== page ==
Sometimes options seem closed to us because others have pre-determined all the points and conditions of accessibility before we even show up. Other opportunities, however, only appear to be locked because of our own fears, inhibitions, and feelings of inadequacy.
The good news is that all these circumstances can be overcome, maybe not easily, but with a commitment to taking charge, learning, and growing, as well as a caring support system it is highly possible.
All of us have felt powerless or incompetent at some point in our lives. I will argue that devoting ourselves to learning about the particular subject, theme, law, or constraint that is holding us back from opening a door offers an immediate sense of empowerment. Positive action, indeed, is far more potent than apathy.
Most Deep Root Center students have recently experienced a slammed, locked, barred, and guarded door; that is why they came to DRC in the first place, and, many don't immediately understand the inherent freedom and responsibility that inhabits the philosophy of self-directed learning, because, until now, it has not been part of their personal experience.
The DRC staff's highest priority those first few months, therefore, is mentoring, advising, and counseling all new student members to take charge of their own education with our encouragement and guidance. They are urged to relax, explore social relationships, and to play. They are also offered multiple opportunities to discover their passions and interests and to talk about their anxieties and inhibitions.
I don't think any of us realize how deeply anxiety affects our youth. They fear things like: being socially ostracized, being bullied, not fitting in, being themselves, being dumb, being alone, violence, drugs, the state of the world, their future, and so on. The list is as endless as it is for every single adult reading this.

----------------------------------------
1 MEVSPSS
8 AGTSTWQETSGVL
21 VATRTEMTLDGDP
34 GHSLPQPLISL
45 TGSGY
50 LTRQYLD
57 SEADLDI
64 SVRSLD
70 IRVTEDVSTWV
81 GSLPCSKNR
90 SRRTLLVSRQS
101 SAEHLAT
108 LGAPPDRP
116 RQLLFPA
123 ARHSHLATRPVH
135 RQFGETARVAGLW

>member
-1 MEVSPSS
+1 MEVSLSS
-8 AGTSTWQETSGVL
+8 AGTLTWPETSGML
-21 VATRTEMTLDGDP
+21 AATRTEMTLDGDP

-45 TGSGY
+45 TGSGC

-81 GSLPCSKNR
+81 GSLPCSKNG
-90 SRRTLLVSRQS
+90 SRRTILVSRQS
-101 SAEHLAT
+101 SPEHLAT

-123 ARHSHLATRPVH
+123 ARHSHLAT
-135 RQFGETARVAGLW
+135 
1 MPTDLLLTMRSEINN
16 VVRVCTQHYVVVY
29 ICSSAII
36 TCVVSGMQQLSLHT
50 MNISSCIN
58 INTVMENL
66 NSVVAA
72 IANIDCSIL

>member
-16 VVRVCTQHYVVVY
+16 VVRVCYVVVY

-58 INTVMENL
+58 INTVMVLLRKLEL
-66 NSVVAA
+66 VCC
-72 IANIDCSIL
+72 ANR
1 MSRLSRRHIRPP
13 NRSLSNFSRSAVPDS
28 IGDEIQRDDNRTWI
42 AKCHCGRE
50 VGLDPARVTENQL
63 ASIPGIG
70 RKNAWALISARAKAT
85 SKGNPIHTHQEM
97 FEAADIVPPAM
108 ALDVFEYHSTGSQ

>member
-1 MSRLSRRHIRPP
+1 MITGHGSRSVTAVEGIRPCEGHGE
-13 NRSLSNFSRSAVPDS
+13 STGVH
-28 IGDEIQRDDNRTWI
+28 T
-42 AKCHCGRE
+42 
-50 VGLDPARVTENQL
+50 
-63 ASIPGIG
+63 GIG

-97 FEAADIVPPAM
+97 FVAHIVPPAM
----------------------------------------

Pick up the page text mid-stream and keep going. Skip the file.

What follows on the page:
I recently started following Elizabeth Gilbert's blog. She is the author of the mega popular hit Eat, Pray, Love. Her posts often touch on the topic of fear and how to acknowledge it without allowing it to drive your actions or inactions, for that matter.
Another follower of her blog had her 5th grade students paint a wooden chair a solid color and then had them each write, with paint, the thing they are most afraid of directly onto the chair. The seat now resides, alone, in the corner of her classroom as a physical, hands-on reminder that we are all in the driver's seat of our lives, fear is not.
This inspiring project is on the agenda for this coming week at Deep Root Center. We, of course, will create it with our unique DRC spin, with the perfect chair which has already been deemed impotent by a cracked seat and a few missing screws, using chalkboard paint for the background and chalk to write all of our worries. This will be a truly current representation of all of our fears, where the concerns can be erased and new ones added as they rise to the forefront of our consciousness.
The next time you visit DRC, you are welcome to acknowledge the “fear” chair sitting in the corner, but then move on to delight in the beehive of affirming activity that our open, unlocked doors and attitudes provoke.
Deep Root Center will be back in session, after this much appreciated Spring Break, Tuesday, March 29th, when we will begin our final ten weeks of this academic year!
We are currently meeting with interested families and are accepting new applications for the 16/17 academic year. If you know of someone who may be interested in learning more about our unique approach to education, please pass our information on. I can envision that we will be at, or very close to full capacity this September.
We will be planning the DRC Summer Workshop schedule very soon. If you have ideas for weeklong themed workshops that you (a friend or acquaintance) would be interested in facilitating please get in touch.